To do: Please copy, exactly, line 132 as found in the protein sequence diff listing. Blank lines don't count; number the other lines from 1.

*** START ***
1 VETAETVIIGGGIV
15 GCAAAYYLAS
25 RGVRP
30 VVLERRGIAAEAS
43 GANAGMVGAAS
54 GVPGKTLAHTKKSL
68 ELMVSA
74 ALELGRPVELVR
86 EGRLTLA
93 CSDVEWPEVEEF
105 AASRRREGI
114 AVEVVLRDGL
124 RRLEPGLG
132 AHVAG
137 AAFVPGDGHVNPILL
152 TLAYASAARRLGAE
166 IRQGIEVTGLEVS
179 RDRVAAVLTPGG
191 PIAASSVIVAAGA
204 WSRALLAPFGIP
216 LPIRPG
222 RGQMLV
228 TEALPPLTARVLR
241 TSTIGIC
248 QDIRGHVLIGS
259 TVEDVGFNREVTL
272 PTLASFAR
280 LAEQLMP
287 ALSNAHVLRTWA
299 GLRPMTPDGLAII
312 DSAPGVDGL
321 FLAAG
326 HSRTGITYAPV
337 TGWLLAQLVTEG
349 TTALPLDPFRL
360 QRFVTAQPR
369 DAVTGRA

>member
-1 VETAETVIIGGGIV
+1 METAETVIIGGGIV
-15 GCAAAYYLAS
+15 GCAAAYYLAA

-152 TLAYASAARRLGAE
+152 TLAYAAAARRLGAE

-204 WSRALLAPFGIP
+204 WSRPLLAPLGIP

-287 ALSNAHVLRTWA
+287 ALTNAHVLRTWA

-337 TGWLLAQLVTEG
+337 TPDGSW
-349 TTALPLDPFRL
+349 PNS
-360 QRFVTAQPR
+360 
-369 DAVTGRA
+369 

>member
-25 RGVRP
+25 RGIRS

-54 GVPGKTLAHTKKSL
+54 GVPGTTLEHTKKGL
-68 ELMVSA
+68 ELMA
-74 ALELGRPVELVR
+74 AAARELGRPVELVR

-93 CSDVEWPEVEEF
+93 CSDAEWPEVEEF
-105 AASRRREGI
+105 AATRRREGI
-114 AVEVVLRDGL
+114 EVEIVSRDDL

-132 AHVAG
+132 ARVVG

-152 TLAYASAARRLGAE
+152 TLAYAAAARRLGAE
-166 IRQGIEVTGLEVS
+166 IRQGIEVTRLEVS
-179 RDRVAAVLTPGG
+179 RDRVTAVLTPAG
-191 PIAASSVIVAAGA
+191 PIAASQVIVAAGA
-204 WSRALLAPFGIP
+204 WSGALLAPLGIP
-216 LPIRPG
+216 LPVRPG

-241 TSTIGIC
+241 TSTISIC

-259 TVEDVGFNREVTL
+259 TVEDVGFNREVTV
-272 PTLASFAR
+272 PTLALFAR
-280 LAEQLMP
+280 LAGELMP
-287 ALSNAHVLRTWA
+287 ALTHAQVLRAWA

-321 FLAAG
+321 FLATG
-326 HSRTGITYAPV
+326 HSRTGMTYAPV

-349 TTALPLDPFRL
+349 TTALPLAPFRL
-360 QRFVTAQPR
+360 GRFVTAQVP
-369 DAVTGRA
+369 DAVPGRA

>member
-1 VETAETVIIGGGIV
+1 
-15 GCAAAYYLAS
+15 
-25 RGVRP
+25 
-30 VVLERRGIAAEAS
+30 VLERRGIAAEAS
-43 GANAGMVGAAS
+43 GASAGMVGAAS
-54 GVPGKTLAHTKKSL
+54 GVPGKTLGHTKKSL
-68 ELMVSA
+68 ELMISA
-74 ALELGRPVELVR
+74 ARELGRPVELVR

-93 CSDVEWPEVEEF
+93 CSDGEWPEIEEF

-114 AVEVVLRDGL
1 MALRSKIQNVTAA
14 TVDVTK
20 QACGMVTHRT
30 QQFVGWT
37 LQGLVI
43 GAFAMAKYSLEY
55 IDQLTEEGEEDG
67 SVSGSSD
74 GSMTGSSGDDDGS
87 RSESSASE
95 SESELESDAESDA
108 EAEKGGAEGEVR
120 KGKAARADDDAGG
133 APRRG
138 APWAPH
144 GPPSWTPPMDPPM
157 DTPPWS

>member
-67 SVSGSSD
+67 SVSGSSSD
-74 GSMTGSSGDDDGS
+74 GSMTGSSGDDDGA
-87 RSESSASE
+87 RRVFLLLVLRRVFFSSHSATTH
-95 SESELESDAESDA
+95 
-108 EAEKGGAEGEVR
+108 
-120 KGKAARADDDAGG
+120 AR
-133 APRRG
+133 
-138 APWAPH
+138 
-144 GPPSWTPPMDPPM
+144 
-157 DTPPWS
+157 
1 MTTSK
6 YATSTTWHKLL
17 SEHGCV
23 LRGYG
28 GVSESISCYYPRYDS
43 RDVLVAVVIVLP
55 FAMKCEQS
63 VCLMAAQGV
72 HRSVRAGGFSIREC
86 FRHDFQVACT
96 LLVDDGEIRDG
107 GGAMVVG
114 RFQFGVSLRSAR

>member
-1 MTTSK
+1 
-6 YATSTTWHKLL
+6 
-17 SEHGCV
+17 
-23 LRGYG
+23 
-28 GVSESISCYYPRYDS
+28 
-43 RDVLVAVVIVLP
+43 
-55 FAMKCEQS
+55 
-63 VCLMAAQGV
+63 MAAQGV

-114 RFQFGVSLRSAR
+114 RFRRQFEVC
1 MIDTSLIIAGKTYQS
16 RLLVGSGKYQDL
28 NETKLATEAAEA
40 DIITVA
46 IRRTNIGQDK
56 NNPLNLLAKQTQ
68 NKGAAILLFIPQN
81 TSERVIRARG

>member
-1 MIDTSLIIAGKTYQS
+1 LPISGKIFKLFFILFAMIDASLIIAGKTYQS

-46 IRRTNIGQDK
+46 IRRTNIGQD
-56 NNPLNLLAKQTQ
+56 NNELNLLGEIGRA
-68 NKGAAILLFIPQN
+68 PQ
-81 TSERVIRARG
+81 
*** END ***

55 IDQLTEEGEEDG